Sie sind auf Seite 1von 158


The term parenteral derived from the Greek words: para (outside) and enteron, (intestine) denotes routes of administration other than oral route. refers to the injectable routes administration. sterile

PARENTERAL INJECTIONS pyrogen free preparations intended to be administered parenterally.

Based on the route of administration, sterile products are classified into:

1. 2. 3. 4.

Parenteral preparations Ophthalmic preparations - for the eye Otic preparations - for the ear Nasal preparations - for the nose & throat 5. Irrigating solutions - for washing wounds or abraded mucous membrane

Parenteral Routes of Administration

1. Intra-articular joints 2. Intraspinal spinal column 3. Intra-arterial arteries 4. Intravenous veins 5. Intradermal shin 6. Intrasynovial joint fluid 7. Intrathecal spinal fluid 8. Intracardiac heart 9. Intramuscular muscles 10. Subcutaneous under the skin



Injections- (1874) Earliest injectible drug: Mophine solution Preparation intended to be administered parenterally Sterility is important because they are placed in direct contact with internal body tissues or fluids, Sterile Pyrogen- free

Physician Physicians assistant Nurse



Hospitals Clinics Extended care facilities

Antirheumatic injectables
Brand Name: Enbrel Generic name:: Etanercept Manufacture: Immunex Form::Injectable

Recommended initial dose: 25mg (1 vial) twice a week

injected subcutaneously

Botulinum toxin
Brand name: Botox Generic name: Clostridium botulinum ( type A neurotoxin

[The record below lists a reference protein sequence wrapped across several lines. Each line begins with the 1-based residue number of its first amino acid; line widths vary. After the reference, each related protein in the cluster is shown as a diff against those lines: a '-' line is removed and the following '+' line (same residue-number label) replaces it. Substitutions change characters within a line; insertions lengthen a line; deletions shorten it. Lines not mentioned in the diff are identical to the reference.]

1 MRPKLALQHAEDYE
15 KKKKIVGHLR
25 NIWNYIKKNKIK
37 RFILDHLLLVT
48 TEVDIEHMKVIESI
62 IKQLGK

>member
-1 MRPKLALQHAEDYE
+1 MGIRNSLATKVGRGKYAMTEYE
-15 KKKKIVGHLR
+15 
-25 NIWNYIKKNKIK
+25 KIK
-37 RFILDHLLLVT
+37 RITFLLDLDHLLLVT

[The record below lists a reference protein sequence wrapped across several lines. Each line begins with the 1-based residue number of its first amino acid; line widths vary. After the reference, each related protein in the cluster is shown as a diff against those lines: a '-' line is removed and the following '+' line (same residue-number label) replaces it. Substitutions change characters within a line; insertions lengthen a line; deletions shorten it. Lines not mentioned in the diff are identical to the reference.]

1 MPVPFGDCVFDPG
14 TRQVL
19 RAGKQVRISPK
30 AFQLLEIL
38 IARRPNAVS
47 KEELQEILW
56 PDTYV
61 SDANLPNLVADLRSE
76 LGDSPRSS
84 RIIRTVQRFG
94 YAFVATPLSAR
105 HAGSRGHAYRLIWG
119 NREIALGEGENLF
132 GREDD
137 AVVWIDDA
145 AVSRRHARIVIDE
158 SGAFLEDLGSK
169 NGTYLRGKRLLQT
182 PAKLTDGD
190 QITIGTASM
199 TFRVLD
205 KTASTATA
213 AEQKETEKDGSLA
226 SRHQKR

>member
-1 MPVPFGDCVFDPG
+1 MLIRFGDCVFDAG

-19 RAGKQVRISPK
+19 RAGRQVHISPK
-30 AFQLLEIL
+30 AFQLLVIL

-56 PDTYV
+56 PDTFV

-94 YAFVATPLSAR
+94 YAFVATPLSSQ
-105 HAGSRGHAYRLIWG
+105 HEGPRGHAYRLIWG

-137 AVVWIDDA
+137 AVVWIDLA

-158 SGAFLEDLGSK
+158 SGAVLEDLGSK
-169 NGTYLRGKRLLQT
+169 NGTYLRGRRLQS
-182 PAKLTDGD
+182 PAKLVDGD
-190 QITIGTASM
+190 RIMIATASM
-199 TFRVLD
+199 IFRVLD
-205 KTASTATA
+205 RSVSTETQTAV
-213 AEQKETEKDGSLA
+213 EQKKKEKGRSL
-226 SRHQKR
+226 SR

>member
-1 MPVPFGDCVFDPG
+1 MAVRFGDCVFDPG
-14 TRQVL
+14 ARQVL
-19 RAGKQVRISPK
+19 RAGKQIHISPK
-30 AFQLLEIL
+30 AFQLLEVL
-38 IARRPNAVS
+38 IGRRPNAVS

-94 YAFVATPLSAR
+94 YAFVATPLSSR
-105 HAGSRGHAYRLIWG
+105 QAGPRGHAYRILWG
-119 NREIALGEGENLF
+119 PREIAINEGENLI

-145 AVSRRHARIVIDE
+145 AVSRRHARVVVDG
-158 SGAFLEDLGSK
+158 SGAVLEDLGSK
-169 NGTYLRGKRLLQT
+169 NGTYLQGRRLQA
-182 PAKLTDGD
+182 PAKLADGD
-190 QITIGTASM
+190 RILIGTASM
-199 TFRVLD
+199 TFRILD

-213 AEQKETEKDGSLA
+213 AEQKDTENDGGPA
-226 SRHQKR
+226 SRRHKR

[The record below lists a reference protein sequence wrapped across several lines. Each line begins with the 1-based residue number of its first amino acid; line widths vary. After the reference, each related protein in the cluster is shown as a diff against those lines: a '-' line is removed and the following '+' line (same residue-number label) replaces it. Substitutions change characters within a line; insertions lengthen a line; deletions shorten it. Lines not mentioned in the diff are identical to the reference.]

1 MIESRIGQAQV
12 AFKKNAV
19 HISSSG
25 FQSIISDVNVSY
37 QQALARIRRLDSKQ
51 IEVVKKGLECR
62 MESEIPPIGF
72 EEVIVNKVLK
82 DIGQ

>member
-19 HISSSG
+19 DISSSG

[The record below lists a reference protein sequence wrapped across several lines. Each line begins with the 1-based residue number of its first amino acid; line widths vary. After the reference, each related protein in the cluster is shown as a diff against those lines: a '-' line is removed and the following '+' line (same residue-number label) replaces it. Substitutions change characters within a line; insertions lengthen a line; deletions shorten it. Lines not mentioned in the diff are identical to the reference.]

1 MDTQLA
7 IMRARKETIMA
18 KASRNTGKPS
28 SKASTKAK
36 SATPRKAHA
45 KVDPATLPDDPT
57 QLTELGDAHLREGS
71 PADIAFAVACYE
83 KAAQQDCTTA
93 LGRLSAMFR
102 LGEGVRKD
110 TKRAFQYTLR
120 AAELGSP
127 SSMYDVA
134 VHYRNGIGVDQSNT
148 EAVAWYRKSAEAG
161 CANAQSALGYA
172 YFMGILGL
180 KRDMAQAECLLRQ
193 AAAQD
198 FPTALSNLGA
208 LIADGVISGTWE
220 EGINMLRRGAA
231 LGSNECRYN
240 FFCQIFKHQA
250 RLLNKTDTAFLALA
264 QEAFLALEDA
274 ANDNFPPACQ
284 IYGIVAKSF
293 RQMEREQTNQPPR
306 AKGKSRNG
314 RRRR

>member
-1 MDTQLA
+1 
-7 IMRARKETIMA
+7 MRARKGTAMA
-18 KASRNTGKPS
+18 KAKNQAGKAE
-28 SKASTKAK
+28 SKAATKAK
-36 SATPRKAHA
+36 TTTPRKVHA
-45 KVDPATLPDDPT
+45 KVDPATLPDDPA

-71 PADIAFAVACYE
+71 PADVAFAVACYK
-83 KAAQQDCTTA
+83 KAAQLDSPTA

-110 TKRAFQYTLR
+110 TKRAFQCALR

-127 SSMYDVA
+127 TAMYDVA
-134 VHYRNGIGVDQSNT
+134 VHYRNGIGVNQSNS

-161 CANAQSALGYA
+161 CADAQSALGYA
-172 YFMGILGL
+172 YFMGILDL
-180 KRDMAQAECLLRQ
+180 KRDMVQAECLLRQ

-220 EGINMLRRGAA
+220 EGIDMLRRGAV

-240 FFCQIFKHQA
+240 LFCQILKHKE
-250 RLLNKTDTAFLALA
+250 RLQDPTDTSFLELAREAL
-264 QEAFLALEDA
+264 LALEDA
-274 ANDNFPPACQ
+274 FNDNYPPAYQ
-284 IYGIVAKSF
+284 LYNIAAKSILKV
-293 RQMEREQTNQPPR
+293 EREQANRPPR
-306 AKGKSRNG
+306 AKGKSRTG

complex) Form: Powder for solution for injection

Botulinum toxin
Brand name: Myobloc Generic name: Botulinum toxin Type B Form: Injection, solution [single-dose vial]: 5000 units/mL (0.5 mL, 1
mL, 2 mL) [contains albumin 0.05%]

Intravenous Route (IV)

Intravenous Route (IV)

Advantage: May be a life-saving procedure because of the placement of the drug directly into the circulation and the prompt actions which ensues. Disadvantage: Once the drug administered, it cannot be retrieved. In the case of adverse reaction to the drug, for instance, the drug cannot be easily removed from the circulation. Precautions: Strict aseptic precautions must be taken at all times to avoid risk of infection. The syringes and needles used must be sterilized and to the point of entrance must be disinfected to reduce chance of carrying bacteria from the skin into the blood via the needle

Intravenous Route (IV)

Flow Rates: Generally, the flow rates of IV are expressed in mL/hour, Range from 42 to 150 mL/hour. Lower rates are used for keep-open (KO, KVO) Great care must be taken to prevent overdosing or underdosing. Example: Metoprolol (beta blocker) 3 bolus injections of 5 mg each at about 2-minute intervals; oral dosing (100 mg/day)

Intravenous Route (IV)

NOTE: Not only are the injectable solutions sterile, syringes, needles must also be disinfected to reduce the chance of carrying bacteria A backflow of blood into the administration set or syringe indicates proper placement of the needle in the vein Intravenous drugs ordinarily must be aqueous solution; they must mix with the circulating blood and not precipitate from solution. Such an event can lead to pulmonary micropillary occlusion and blockage of blood flow.

Intravenous Route (IV)

Intravenous fat emulsions
Intralipid, 10,20,30% Clintec Liposyn 11,10, 20% Abott Liposyn 111, 10,20,30% as a source of calories and essential fatty acids for patients requiring parenteral nutrition for extended period, usually more than 5 days. The product contains up to: 30% soybean oil emulsified with eggyolk phospholipids in a vehicle of glycerin in water injection


Different lengths of needles

Intravenous Route (IV)